Nate Perry was an older fellow, maybe in his sixties. He was a former construction manager. He “got saved” and dove into Christianity with the same vigor he had attacked every other aspect of his life. It took awhile for his mouth to be completely redeemed. Sometimes, when animated in the lobby, he might let fly a cuss word. He would turn red, tear up, and apologize. I guess he didn’t know I was prone to a cuss word or two myself and I appreciated his passion for his new faith, even if it meant a few choice words for Satan and his forces.
We had Friend Day shortly after Nate joined us. He hauled five loads of friends and family to church, accounting for 24 visitors that day. He wouldn’t hear of any of them driving themselves because, By ^#!, he was not going to risk any of them finding an excuse not to come.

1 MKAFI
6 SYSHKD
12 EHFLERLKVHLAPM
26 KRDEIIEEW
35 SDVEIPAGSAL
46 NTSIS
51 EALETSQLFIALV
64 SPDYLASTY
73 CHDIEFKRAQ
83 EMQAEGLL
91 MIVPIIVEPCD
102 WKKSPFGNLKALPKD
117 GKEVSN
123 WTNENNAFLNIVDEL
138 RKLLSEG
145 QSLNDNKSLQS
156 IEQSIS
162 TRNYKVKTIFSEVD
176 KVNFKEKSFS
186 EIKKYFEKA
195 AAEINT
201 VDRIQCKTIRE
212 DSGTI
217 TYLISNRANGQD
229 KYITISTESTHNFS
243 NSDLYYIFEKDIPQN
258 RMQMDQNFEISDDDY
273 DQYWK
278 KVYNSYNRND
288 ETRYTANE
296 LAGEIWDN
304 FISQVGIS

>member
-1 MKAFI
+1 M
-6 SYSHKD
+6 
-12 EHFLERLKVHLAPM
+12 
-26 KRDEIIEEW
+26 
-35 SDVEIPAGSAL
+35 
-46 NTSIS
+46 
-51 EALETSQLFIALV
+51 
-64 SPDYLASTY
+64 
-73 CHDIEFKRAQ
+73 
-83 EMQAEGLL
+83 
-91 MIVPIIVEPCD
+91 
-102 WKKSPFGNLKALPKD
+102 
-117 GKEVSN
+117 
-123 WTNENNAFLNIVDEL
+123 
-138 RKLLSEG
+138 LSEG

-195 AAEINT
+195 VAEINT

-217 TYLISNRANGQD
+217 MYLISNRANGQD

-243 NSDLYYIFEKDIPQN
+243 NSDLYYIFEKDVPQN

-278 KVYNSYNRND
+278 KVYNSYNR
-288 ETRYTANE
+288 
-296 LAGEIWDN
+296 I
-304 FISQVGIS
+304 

Boy, I sermonized that day! It was our first-ever standing-room-only crowd. Nate and the rest of the energized congregation nearly preached me slap to death.
There were so many others who poured themselves into the building of a church and a preacher. They did so with selfless and reckless abandon. It was the Wild West days of flying elbows, burdened backs, and bent knees, of full hearts and clear eyes, of simple faith and undying devotion.
Better than you found me
Not everything I did in Turlock was perfect or even right. Mistakes were made. Missteps taken. The end was not as glorious as the beginning.
In 1991, my father died and I subsequently resigned the church and moved “home” to Texas. It was not without pain and controversy. Some were glad to see me go. Others were sorry to see it all end.